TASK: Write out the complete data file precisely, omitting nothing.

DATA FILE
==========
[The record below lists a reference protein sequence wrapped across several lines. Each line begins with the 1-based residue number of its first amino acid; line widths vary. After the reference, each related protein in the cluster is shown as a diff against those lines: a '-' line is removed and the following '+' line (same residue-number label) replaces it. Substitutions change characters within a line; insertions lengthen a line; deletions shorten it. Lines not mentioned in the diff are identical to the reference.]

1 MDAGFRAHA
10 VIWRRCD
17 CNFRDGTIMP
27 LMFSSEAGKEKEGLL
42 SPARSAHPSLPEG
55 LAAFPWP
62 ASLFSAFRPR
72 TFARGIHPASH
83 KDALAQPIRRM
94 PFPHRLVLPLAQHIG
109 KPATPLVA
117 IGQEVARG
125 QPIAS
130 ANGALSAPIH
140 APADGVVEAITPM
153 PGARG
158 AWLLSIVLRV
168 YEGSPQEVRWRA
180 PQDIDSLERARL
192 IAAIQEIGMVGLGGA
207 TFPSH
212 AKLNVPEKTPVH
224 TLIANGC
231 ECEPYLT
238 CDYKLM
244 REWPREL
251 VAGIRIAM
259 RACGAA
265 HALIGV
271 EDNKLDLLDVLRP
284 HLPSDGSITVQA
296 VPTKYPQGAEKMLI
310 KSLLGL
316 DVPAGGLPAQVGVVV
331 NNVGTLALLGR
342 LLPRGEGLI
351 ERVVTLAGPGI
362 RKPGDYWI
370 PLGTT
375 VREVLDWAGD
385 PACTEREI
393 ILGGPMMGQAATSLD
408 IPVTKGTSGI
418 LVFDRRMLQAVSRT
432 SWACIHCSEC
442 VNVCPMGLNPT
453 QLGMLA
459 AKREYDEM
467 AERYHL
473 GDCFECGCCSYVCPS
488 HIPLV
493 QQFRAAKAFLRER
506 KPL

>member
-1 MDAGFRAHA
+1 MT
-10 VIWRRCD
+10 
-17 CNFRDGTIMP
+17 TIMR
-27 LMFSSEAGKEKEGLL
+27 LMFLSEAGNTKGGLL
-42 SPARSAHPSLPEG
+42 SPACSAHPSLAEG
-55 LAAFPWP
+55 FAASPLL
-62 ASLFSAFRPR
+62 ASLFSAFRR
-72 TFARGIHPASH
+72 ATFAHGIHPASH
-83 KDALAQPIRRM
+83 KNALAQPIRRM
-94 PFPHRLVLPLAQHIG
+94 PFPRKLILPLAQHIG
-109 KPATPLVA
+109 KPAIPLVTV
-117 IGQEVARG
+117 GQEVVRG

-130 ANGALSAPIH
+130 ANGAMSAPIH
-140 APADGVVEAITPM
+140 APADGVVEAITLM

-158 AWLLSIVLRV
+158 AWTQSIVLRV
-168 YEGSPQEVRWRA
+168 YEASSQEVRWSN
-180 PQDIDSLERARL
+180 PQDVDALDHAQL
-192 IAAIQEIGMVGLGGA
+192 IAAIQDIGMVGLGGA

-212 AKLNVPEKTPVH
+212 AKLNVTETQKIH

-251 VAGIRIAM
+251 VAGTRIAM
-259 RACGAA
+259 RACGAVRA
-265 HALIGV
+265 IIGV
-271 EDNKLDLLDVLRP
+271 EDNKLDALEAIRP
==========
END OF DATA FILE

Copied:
[The record below lists a reference protein sequence wrapped across several lines. Each line begins with the 1-based residue number of its first amino acid; line widths vary. After the reference, each related protein in the cluster is shown as a diff against those lines: a '-' line is removed and the following '+' line (same residue-number label) replaces it. Substitutions change characters within a line; insertions lengthen a line; deletions shorten it. Lines not mentioned in the diff are identical to the reference.]

1 MDAGFRAHA
10 VIWRRCD
17 CNFRDGTIMP
27 LMFSSEAGKEKEGLL
42 SPARSAHPSLPEG
55 LAAFPWP
62 ASLFSAFRPR
72 TFARGIHPASH
83 KDALAQPIRRM
94 PFPHRLVLPLAQHIG
109 KPATPLVA
117 IGQEVARG
125 QPIAS
130 ANGALSAPIH
140 APADGVVEAITPM
153 PGARG
158 AWLLSIVLRV
168 YEGSPQEVRWRA
180 PQDIDSLERARL
192 IAAIQEIGMVGLGGA
207 TFPSH
212 AKLNVPEKTPVH
224 TLIANGC
231 ECEPYLT
238 CDYKLM
244 REWPREL
251 VAGIRIAM
259 RACGAA
265 HALIGV
271 EDNKLDLLDVLRP
284 HLPSDGSITVQA
296 VPTKYPQGAEKMLI
310 KSLLGL
316 DVPAGGLPAQVGVVV
331 NNVGTLALLGR
342 LLPRGEGLI
351 ERVVTLAGPGI
362 RKPGDYWI
370 PLGTT
375 VREVLDWAGD
385 PACTEREI
393 ILGGPMMGQAATSLD
408 IPVTKGTSGI
418 LVFDRRMLQAVSRT
432 SWACIHCSEC
442 VNVCPMGLNPT
453 QLGMLA
459 AKREYDEM
467 AERYHL
473 GDCFECGCCSYVCPS
488 HIPLV
493 QQFRAAKAFLRER
506 KPL

>member
-1 MDAGFRAHA
+1 MT
-10 VIWRRCD
+10 
-17 CNFRDGTIMP
+17 TIMR
-27 LMFSSEAGKEKEGLL
+27 LMFLSEAGNTKGGLL
-42 SPARSAHPSLPEG
+42 SPACSAHPSLAEG
-55 LAAFPWP
+55 FAASPLL
-62 ASLFSAFRPR
+62 ASLFSAFRR
-72 TFARGIHPASH
+72 ATFAHGIHPASH
-83 KDALAQPIRRM
+83 KNALAQPIRRM
-94 PFPHRLVLPLAQHIG
+94 PFPRKLILPLAQHIG
-109 KPATPLVA
+109 KPAIPLVTV
-117 IGQEVARG
+117 GQEVVRG

-130 ANGALSAPIH
+130 ANGAMSAPIH
-140 APADGVVEAITPM
+140 APADGVVEAITLM

-158 AWLLSIVLRV
+158 AWTQSIVLRV
-168 YEGSPQEVRWRA
+168 YEASSQEVRWSN
-180 PQDIDSLERARL
+180 PQDVDALDHAQL
-192 IAAIQEIGMVGLGGA
+192 IAAIQDIGMVGLGGA

-212 AKLNVPEKTPVH
+212 AKLNVTETQKIH

-251 VAGIRIAM
+251 VAGTRIAM
-259 RACGAA
+259 RACGAVRA
-265 HALIGV
+265 IIGV
-271 EDNKLDLLDVLRP
+271 EDNKLDALEAIRP